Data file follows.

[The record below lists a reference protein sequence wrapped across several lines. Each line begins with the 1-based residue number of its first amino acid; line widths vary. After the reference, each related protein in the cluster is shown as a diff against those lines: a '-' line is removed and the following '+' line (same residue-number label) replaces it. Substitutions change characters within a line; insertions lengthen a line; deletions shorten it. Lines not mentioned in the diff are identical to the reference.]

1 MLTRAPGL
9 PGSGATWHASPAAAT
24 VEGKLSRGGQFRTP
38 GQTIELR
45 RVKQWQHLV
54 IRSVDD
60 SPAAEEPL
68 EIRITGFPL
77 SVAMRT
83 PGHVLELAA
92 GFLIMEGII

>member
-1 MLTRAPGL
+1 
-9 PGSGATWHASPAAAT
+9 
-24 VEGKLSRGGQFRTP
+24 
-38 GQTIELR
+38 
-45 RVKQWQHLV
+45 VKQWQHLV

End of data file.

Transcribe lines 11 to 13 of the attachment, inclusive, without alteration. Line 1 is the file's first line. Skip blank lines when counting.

83 PGHVLELAA
92 GFLIMEGII

>member